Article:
High profile German virologist Christian Drosten believes Germany will see a severe spike in Covid infections after summer, and that the pandemic will not become endemic this year.

Pandemic in Germany unlikely to end this year, says top virologist

Drosten previously said that Germany would probably be able to declare the end of the pandemic this year.

But in an interview with Spiegel, Drosten said he had reevaluated his opinion. 

“When the Alpha variant came, it was very surprising for me. When Delta appeared I was sceptical at first, then with Omicron we had to reorient ourselves again. And since January there have already been new Omicron subtypes.

“So I would actually like to correct myself: I no longer believe that by the end of the year we will have the impression that the pandemic is over.”

READ ALSO: End is in sight for pandemic in Germany, says virologist 

Drosten also said that Germany will not see a largely Covid-free summer, which has been the case in previous years, and a further increase in infections in autumn. 

“We are actually already seeing an exponential increase in case numbers again,” Drosten said.

“The BA.5 variant (of Omicron) is simply very transmissible, and people are losing their transmission protection from the last vaccination at the same time.”

In other countries, he said, when the number of cases become high, hospitalisation and death rates also rise again. “Unfortunately, that will also be the case here,” said Drosten, but added: “Overall, however, far fewer people will become seriously ill and die than in 2021.”

Drosten said he expected many more infections from September.

“I hope that the school holidays will dampen the increase in cases somewhat. But from September, I fear we will have very high case numbers,” the head of the virology department at Berlin’s Charité hospital told Spiegel.

READ ALSO: German Health Minister lays out autumn Covid plan

Virologist Christian Drosten at a Covid press conference in 2021.

Virologist Christian Drosten at a Covid press conference in 2021. Photo: picture alliance/dpa | Kay Nietfeld

If the government does not take any action, he predicted there would be a lot of sick leave across all industries. “That will become a real problem,” he said.

Drosten said he did not expect overcrowded intensive care units in Germany.

But the new BA.5 sub-variant, which is becoming dominant in Germany, may affect people more strongly.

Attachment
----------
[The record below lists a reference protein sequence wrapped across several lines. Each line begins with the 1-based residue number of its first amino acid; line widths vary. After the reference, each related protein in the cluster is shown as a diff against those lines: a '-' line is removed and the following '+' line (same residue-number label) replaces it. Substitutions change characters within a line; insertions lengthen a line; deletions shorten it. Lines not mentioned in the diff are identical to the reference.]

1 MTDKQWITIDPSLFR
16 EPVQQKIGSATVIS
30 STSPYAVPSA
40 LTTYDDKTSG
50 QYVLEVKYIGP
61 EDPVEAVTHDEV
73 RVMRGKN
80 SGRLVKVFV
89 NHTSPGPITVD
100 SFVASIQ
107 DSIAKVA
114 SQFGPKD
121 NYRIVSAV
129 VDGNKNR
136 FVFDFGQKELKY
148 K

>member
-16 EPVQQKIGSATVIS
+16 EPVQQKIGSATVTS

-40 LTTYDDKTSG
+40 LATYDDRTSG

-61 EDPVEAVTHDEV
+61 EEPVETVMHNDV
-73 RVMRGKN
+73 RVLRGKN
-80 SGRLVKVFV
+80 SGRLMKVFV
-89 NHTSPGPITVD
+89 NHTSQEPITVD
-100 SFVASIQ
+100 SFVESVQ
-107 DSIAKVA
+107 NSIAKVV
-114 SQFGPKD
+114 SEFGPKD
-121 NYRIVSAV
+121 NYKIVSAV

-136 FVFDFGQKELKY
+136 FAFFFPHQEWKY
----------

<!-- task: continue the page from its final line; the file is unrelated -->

“The wheel is turning more towards disease again,” said Drosten. It is not true that a virus automatically becomes more and more harmless in the course of evolution. “That makes me even more worried about the autumn,” he said.

Drosten recommends wearing masks indoors during the colder months, saying it is “the least painful” measure.

If, in addition, “up to 40 million people could be immunised or given a booster vaccination” before winter, for example by urgently calling for company vaccinations, that would “really make a difference”, Drosten said.

In the long term, he said it’s inevitable that people will become infected with coronavirus.

He said the population immunity due to vaccinations and infections will at some point be so strong that the virus will become less important. “Then we will be in an endemic state,” said Drosten. In the worst case, however, this could take “several more winters”.

However, Drosten warned against people trying to deliberately infect themselves with Covid, saying getting the infection in summer doesn’t mean people will be protected in winter. 

Drosten himself said he has not yet contracted Covid-19.

“So far, I guess I’ve just been lucky,” he said. “I rarely put myself in risky situations, but I’m not overly cautious either.”

‘Pandemic depends on behaviour’

According to the Robert Koch Institute (RKI)’s latest weekly report, more outbreaks are occurring in care homes, and the number of patients in intensive care units is slightly rising as infections go up. 

The institute said there had been a 23 percent increase in the 7-day incidence compared to the previous week. On Friday the 7-day incidence stood at 618.2 infections per 100,000 people. There were 108,190 infections within the latest 24 hour period and 90 deaths. 

“The further course of the pandemic depends not only on the occurrence of new virus variants and the uptake of vaccinations on offer, it also depends to a large extent on the behaviour of the population,” said the RKI.

According to the DIVI intensive care register, the number of Covid-19 patients in ICUs had increased to 810 on Thursday this week, from about 600 at the beginning of the month.

However, that number is still low compared to previous Covid peaks when thousands of people were in intensive care in Germany.